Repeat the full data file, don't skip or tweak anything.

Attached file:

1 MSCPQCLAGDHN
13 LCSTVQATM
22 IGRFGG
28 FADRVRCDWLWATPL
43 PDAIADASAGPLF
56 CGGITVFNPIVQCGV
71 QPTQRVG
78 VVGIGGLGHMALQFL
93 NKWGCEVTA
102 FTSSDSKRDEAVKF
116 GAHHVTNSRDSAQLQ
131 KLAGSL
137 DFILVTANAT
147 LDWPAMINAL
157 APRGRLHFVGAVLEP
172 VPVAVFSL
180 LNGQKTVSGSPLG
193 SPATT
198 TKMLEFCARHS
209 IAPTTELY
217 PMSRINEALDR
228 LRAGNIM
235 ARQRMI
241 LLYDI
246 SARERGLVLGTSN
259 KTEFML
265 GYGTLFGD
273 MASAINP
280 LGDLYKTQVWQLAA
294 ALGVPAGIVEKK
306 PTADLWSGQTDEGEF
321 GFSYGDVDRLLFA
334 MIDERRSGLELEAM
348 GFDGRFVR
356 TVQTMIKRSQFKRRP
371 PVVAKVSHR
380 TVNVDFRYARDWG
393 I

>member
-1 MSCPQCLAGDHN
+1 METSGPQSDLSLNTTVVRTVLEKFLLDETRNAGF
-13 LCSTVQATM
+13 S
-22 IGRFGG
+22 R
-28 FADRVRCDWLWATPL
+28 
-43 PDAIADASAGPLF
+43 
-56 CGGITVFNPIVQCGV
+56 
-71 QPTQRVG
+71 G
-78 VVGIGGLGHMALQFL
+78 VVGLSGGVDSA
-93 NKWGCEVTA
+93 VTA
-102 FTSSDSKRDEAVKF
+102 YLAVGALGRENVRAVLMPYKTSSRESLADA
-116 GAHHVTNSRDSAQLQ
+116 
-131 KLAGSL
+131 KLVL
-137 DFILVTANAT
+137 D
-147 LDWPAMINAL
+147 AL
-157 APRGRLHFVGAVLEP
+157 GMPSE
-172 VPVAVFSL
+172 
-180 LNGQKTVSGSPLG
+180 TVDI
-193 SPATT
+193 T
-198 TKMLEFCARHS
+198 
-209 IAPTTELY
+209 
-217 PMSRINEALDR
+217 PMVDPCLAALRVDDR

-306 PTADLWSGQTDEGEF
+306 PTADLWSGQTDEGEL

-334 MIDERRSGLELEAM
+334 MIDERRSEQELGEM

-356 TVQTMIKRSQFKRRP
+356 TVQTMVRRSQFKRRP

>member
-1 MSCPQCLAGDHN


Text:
1 MSCPQCLAGDHN
13 LCSTVQATM
22 IGRFGG
28 FADRVRCDWLWATPL
43 PDAIADASAGPLF
56 CGGITVFNPIVQCGV
71 QPTQRVG
78 VVGIGGLGHMALQFL
93 NKWGCEVTA
102 FTSSDSKRDEAVKF
116 GAHHVTNSRDSAQLQ
131 KLAGSL
137 DFILVTANAT
147 LDWPAMINAL
157 APRGRLHFVGAVLEP
172 VPVAVFSL
180 LNGQKTVSGSPLG
193 SPATT
198 TKMLEFCARHS
209 IAPTTELY
217 PMSRINEALDR
228 LRAGNIM
235 ARQRMI
241 LLYDI
246 SARERGLVLGTSN
259 KTEFML
265 GYGTLFGD
273 MASAINP
280 LGDLYKTQVWQLAA
294 ALGVPAGIVEKK
306 PTADLWSGQTDEGEF
321 GFSYGDVDRLLFA
334 MIDERRSGLELEAM
348 GFDGRFVR
356 TVQTMIKRSQFKRRP
371 PVVAKVSHR
380 TVNVDFRYARDWG
393 I

>member
-1 MSCPQCLAGDHN
+1 METSGPQSDLSLNTTVVRTVLEKFLLDETRNAGF
-13 LCSTVQATM
+13 S
-22 IGRFGG
+22 R
-28 FADRVRCDWLWATPL
+28 
-43 PDAIADASAGPLF
+43 
-56 CGGITVFNPIVQCGV
+56 
-71 QPTQRVG
+71 G
-78 VVGIGGLGHMALQFL
+78 VVGLSGGVDSA
-93 NKWGCEVTA
+93 VTA
-102 FTSSDSKRDEAVKF
+102 YLAVGALGRENVRAVLMPYKTSSRESLADA
-116 GAHHVTNSRDSAQLQ
+116 
-131 KLAGSL
+131 KLVL
-137 DFILVTANAT
+137 D
-147 LDWPAMINAL
+147 AL
-157 APRGRLHFVGAVLEP
+157 GMPSE
-172 VPVAVFSL
+172 
-180 LNGQKTVSGSPLG
+180 TVDI
-193 SPATT
+193 T
-198 TKMLEFCARHS
+198 
-209 IAPTTELY
+209 
-217 PMSRINEALDR
+217 PMVDPCLAALRVDDR

-306 PTADLWSGQTDEGEF
+306 PTADLWSGQTDEGEL

-334 MIDERRSGLELEAM
+334 MIDERRSEQELGEM

-356 TVQTMIKRSQFKRRP
+356 TVQTMVRRSQFKRRP

>member
-1 MSCPQCLAGDHN